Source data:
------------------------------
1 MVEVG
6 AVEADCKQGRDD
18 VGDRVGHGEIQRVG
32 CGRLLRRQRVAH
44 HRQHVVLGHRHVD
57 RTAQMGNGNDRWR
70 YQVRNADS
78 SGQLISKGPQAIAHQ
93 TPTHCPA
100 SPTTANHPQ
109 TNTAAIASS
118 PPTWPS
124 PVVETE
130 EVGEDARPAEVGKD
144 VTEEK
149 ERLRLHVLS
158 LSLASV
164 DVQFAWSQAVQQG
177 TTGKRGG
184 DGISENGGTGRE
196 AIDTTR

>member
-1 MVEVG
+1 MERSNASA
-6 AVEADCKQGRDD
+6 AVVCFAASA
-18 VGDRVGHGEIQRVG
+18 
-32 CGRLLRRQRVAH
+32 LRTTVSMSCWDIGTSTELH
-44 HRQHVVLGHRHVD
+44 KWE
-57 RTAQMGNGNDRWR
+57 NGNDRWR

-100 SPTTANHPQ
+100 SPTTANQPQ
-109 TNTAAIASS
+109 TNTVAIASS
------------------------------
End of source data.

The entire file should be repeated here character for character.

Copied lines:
1 MVEVG
6 AVEADCKQGRDD
18 VGDRVGHGEIQRVG
32 CGRLLRRQRVAH
44 HRQHVVLGHRHVD
57 RTAQMGNGNDRWR
70 YQVRNADS
78 SGQLISKGPQAIAHQ
93 TPTHCPA
100 SPTTANHPQ
109 TNTAAIASS
118 PPTWPS
124 PVVETE
130 EVGEDARPAEVGKD
144 VTEEK
149 ERLRLHVLS
158 LSLASV
164 DVQFAWSQAVQQG
177 TTGKRGG
184 DGISENGGTGRE
196 AIDTTR

>member
-1 MVEVG
+1 MERSNASA
-6 AVEADCKQGRDD
+6 AVVCFAASA
-18 VGDRVGHGEIQRVG
+18 
-32 CGRLLRRQRVAH
+32 LRTTVSMSCWDIGTSTELH
-44 HRQHVVLGHRHVD
+44 KWE
-57 RTAQMGNGNDRWR
+57 NGNDRWR

-100 SPTTANHPQ
+100 SPTTANQPQ
-109 TNTAAIASS
+109 TNTVAIASS